I guess what I’m looking for in those who lead, in those who serve, in those who live in Christian community is a little holy humility. I’m looking for a death worthy of repentance. And what I’m asking of others — I realize even as I’m writing this — I must also be willing to do within myself.

Lord, have mercy.

Are you practicing the art of repentance, transparently confessing before God areas of offense in your life, so you can experience freedom?

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Why Christmas Is Worth It

At our downtown ministry this week, I watched a precious soul rock an invisible baby while “Away in a Manger” was being sung and I was overwhelmed by the values of God and his preference for the poor.

It is completely antithetical to our human nature to seek after and invest in the hidden places where the poorest of the poor live and yet this is the very heart of God. He refuses to forget the ones forgotten by the world: the almost-hermit with decades-old depression, the woman who rocks an imaginary baby, the mentally ill one who changed names two or three times in the course of an evening, the one who celebrated her approval for section-eight housing as if it were good news to be poor enough to need rental assistance.

Jesus doesn’t forget them.

In fact, he looks for the ones who look like him and the prophet tells me, “He had no beauty or majesty to attract us to him, nothing in his appearance that we should desire him” (Isaiah 53:2). Which means we are left to learn how to love the unattractive, to desire the company of the undesirable. We are also left to wrestle with an uncomfortable truth: To enter into the heart of Jesus is to submit to hidden, unglamorous work.

When Isaiah was deep into the work of penning a weighty bit of prophecy about the coming Messiah, he took time to describe how this Redeemer would deal with people. He said He would not break a bruised reed or snuff out a smoldering wick.

Glenn Penton writes about this. In the days of Isaiah, shepherds would pass the time out in the fields by making a simple flute out of a reed. It was something to do, but also a kind of protection. They’d play it at night to let predators know that the sheep were not alone out there. But a reed flute being played by a boy-shepherd is not going to last long. It gets bent, stepped on, bruised.
Rather than trying to save a broken flute, the shepherd would toss it and make a new one. Same with their candles. They’d make cheap candles by floating a piece of flax in oil. Flax makes a great flame but when the oil gets low, the flax falls over into the oil and then you just get smoke. It is easier to make a new candle than to fish out a smoldering flax and repair it.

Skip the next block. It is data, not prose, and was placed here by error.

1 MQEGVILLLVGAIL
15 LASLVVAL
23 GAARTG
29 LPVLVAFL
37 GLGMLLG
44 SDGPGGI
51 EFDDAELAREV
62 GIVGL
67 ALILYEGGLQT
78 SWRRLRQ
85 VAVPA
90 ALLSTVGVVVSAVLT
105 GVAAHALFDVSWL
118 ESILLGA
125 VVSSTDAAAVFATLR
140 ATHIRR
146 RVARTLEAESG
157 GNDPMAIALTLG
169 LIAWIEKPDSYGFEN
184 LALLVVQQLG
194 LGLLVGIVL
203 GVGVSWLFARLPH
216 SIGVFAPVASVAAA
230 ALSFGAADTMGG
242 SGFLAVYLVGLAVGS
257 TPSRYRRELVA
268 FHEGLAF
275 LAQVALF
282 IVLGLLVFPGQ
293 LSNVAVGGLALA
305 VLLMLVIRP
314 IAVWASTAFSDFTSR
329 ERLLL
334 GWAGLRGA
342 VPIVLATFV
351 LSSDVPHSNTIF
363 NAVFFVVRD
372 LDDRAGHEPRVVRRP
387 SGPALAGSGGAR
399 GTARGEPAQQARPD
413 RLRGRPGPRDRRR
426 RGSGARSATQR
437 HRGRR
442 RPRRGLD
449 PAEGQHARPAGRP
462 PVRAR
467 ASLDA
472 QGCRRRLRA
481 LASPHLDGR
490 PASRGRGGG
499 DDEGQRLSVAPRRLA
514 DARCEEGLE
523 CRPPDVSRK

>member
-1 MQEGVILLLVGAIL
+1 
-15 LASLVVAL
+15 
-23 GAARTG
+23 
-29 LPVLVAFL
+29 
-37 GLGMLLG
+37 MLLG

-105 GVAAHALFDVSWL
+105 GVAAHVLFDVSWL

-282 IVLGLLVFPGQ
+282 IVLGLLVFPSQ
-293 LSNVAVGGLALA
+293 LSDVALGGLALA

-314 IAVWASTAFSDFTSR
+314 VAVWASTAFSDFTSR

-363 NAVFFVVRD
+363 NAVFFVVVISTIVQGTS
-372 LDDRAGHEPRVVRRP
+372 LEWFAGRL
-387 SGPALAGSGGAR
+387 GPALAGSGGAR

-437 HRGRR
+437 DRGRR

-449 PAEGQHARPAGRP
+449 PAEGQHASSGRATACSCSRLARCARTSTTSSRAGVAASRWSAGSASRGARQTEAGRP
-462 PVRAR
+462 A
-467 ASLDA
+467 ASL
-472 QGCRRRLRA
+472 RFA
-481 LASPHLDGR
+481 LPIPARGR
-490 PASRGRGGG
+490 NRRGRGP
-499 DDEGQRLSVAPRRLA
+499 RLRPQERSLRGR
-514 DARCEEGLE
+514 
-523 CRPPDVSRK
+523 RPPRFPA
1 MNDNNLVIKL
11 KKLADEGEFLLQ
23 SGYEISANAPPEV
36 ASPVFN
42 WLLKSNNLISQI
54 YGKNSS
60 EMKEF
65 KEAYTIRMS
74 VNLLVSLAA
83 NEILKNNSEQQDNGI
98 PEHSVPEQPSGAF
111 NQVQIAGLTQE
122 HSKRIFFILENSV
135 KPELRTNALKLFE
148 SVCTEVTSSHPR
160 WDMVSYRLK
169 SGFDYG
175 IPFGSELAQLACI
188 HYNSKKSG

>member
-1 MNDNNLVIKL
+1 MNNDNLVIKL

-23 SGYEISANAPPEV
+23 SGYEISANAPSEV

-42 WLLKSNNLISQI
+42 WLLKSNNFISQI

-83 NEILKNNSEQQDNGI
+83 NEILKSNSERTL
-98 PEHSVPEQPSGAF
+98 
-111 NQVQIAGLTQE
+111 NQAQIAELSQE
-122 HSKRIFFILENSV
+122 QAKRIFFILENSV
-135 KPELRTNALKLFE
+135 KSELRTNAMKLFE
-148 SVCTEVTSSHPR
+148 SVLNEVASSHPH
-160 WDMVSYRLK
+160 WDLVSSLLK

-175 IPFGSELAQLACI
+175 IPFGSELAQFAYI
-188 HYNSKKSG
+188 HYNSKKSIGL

God told Isaiah we would know the Messiah by the way he treats the broken reeds and damaged wicks — the ones with personality disorders and bi-polar conditions and divorce and addiction and poverty. From the world’s perspective, reeds and wicks are disposable. “Toss these, and get new ones.” That is the world’s take on those who are banged up, stepped on, bruised, face down and smoldering.

Not so in the Kingdom of God. The true Messiah sees hope in even the most hopeless souls and by His power makes all things new. He specializes in the reclamation of bruised reeds and smoldering wicks. He makes things and people work again.

And this is what makes Christmas worth doing. Because at its core, it is so much more than warm feelings, family dinners and big gifts. Christmas is God stepping in when all hope seems lost to rescue the ones the world would just as soon give up on.

Lest I sound more holy than I am, I have to admit that this fact grates against all my unholy ambitions. It is also the very source of my sanctification. God has told me the path to righteousness. It is to love justice, do mercy, walk humbly … to fall in love with the people who break his heart. He wants my work to bear his image. This is tough spiritual work for ambitious people but it turns out to be the only option if his heart is my hope.

This is the only path that makes the anxiety and busy-ness of Christmas worth the trouble. So I pray for you and me both that in this season, we will learn what it really means to embody the very heart of Christ, to do the hidden work of incarnational ministry, to allow ourselves nothing less than that which builds the Kingdom on earth.